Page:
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futurecoastIn a recent discussion about the making of a new collaborative game set in the near future, headlined “The Making of FutureCoast,” Stuart Candy of the Situation Lab spoke with game designers Ken Eklund and Sara Thacher about just what they accomplished and how it all came about.

It’s a game with a future, and word is getting out. Wired magazine recently ran a story, and more media pickups are sure to follow. TeleRead is on the trail now.

So what is FutureCoast? As Candy describes it, the project was “a collaborative cli-fi (climate fiction) storytelling game, created by the PoLAR Partnership at Columbia University and funded by the U.S. National Science Foundation (NSF).”

That’s a pretty good start, with highly visible partners: Columbia and the NSF bring validation, for sure.

While five or ten years ago, such a game would have fallen into the sci fi genre, Eklund, with his own reading of the times we live in, has positioned it as a cli fi game.

It happened like this:

In 2008, the NSF ran a symposium in which innovative and creative people outside of the science field explained what they did to an NSF advisory team.

“Afterward, Stephanie Pfirman, a professor at Columbia, sought me out and we talked for two hours about game ideas set in the polar regions (her area of study),” Eklund said.

Later, in 2011, the NSF called for proposals for climate change education projects, and Pfiman told Eklund that she felt that learning games would be an good approach.

A year later, Eklund got the word that the Futurecoast project had been greenlighted.

“The NSF has begun to focus on storytelling as a necessary part of climate change education, which maps exactly to how FutureCoast is played,” he said. “So suddenly there’s a lot of attention on our gameplay and methods.”

Think voicemail and here’s why: According to Thacher, who feels there is a very ”personal nature” to the FutureCoast game, the project team decided to use voicemail – one person calling another and leaving a message — as the main feature.

When asked why the time horizon for players’ voicemails from the future is between 2020 and 2065, Eklund explained that in the game’s platform, there is a software system has a leak in it, in the voicemail system, and voicemails are leaking through space-time.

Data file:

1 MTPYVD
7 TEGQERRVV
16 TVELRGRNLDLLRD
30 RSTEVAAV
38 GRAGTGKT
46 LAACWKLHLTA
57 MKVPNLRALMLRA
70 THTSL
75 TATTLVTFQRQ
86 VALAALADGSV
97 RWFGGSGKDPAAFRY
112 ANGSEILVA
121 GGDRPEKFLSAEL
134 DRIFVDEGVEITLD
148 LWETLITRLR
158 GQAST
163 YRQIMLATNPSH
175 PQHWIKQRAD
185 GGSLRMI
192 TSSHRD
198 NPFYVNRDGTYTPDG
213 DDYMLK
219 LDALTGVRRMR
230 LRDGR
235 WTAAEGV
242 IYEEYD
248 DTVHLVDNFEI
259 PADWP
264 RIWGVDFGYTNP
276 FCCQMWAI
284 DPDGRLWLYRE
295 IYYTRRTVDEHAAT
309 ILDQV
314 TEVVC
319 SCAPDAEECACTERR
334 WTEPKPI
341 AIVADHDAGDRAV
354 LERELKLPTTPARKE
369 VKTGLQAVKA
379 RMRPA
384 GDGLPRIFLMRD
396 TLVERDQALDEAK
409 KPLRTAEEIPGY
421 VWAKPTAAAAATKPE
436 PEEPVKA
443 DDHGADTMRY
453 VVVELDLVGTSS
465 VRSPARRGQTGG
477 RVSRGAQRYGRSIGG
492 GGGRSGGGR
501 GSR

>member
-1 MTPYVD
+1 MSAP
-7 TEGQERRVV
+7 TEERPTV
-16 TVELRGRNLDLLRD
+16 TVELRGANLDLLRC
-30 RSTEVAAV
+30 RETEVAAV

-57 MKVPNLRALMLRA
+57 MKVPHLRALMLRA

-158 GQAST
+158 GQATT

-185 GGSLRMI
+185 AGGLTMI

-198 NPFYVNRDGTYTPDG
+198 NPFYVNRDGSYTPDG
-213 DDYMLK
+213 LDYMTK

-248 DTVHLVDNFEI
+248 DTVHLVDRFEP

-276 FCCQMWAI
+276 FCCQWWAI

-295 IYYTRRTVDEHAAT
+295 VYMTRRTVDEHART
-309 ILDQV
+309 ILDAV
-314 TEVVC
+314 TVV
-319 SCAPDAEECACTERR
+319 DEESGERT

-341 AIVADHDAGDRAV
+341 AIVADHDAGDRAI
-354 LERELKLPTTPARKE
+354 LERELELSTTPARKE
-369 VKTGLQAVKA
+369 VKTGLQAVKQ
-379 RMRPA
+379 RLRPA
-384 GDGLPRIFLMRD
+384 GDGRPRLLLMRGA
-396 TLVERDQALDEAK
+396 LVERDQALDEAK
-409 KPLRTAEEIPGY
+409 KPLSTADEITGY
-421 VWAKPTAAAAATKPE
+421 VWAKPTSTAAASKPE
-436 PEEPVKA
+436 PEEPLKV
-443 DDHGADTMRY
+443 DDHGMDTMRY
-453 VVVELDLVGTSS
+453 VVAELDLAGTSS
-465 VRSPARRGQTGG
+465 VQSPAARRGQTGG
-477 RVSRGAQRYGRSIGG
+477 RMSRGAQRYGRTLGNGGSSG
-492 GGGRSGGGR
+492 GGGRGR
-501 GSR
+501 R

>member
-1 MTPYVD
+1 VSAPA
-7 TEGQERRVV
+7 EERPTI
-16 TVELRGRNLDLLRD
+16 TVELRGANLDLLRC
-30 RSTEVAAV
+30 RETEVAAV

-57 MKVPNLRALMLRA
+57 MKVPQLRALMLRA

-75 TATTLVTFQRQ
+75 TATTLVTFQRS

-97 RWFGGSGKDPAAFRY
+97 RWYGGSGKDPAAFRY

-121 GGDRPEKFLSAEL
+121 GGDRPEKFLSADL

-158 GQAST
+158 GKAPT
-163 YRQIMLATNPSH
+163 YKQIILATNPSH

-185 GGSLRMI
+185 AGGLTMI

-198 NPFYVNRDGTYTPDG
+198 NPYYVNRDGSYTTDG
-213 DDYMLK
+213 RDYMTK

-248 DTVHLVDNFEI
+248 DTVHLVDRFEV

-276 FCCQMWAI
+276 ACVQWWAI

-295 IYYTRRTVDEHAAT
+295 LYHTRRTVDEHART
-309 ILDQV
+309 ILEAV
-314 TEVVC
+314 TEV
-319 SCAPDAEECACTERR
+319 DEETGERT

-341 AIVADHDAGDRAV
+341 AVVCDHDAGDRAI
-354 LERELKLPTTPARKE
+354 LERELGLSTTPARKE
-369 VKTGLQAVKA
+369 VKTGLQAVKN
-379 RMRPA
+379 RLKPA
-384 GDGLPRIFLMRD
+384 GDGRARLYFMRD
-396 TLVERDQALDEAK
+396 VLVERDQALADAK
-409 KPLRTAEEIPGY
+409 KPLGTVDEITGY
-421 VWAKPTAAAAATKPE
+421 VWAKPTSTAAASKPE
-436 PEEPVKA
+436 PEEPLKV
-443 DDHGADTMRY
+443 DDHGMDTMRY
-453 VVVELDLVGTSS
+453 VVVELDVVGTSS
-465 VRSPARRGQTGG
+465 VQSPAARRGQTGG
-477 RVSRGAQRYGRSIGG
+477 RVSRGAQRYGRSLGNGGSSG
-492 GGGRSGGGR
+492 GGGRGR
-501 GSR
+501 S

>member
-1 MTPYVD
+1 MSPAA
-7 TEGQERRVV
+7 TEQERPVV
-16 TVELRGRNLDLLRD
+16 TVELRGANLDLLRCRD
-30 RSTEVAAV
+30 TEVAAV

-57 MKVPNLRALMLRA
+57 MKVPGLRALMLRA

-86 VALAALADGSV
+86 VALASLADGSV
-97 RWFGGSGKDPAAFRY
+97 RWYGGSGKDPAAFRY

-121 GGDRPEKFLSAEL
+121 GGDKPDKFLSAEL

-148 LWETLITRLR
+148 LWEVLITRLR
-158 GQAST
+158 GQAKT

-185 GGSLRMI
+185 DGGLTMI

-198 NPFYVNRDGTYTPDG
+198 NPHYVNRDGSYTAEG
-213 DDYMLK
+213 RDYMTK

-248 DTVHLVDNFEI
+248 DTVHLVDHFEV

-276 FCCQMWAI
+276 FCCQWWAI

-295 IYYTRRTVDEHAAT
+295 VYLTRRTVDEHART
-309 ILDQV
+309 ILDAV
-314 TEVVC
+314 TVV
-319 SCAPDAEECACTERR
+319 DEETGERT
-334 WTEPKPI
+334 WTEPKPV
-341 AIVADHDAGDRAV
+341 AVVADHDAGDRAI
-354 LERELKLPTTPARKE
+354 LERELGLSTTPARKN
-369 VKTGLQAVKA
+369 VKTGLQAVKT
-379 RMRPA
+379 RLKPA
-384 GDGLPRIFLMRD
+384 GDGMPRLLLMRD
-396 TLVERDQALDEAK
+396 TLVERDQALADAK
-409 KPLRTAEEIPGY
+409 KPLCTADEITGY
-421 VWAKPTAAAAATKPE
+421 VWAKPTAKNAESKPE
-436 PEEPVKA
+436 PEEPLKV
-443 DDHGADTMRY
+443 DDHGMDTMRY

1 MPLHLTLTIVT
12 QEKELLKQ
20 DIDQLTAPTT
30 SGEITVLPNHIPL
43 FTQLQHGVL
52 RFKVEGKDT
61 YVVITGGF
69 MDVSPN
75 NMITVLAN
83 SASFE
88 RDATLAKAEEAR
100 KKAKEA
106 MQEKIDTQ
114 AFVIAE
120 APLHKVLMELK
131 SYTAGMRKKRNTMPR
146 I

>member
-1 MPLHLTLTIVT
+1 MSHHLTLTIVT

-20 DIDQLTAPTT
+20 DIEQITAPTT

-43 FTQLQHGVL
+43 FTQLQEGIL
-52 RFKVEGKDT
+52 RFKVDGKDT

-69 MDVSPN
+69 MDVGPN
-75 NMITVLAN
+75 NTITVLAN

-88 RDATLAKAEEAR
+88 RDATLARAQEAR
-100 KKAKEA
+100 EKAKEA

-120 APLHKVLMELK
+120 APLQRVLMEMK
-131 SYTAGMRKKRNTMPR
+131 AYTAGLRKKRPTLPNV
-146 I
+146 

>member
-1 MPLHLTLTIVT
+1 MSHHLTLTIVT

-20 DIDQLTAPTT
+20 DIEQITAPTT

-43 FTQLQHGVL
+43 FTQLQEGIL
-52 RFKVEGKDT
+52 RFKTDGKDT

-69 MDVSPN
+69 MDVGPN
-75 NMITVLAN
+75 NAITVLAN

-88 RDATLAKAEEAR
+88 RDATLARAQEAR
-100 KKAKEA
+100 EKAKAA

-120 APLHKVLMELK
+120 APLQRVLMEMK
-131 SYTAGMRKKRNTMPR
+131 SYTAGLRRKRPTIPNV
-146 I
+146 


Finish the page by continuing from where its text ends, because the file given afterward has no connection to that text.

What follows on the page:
“This software system comes online around the year 2020 in most futures, and they finally fix the leak around 2065,” he noted.

When asked what comparable game efforts have appeared before around climate change as a theme, and where their new project fits in, Eklund said: “I don’t know of any comparable approaches, but in a wider sense this project fits into the emerging genre of ‘cli-fi,’ climate fiction. Works of cli-fi tend to be single-authored stories about a single possible future, though; I don’t know of any that are participatory or that explore the cloud of plausible futures.”

As Eklund sees it, a major challenge with climate change as a subject is the polarized state of its discussion.

FutureCoast is a world that participants can share. People are already playing it, and TeleRead readers can get online there, too. To play the game, you must agree on two things: basic structure of the world — voicemails are appearing from the cloud of possible futures and on the improv rule of ”Yes, and” where everyone’s contribution is accepted as part of the game.

Thacher is excited about what they’ve created, noting: “The area for participatory storytelling that I’m most excited about is just how much our remix culture has changed what it means to participate. Appropriation is almost not the right word anymore, because there’s already a feeling that stories/media belong to everyone. In this brave new world, the TV show ‘Mean Girls’ becomes an avenue for political commentary and The Hulk becomes an advocate for feminism. In the future ahead, I’m excited to see how this’ll be applied as increasing numbers of storytellers realize that their creations are already participatory.”

So start your engines and get online for FutureCoast. Collaborative storytelling in the Internet Age just got more exciting.

 
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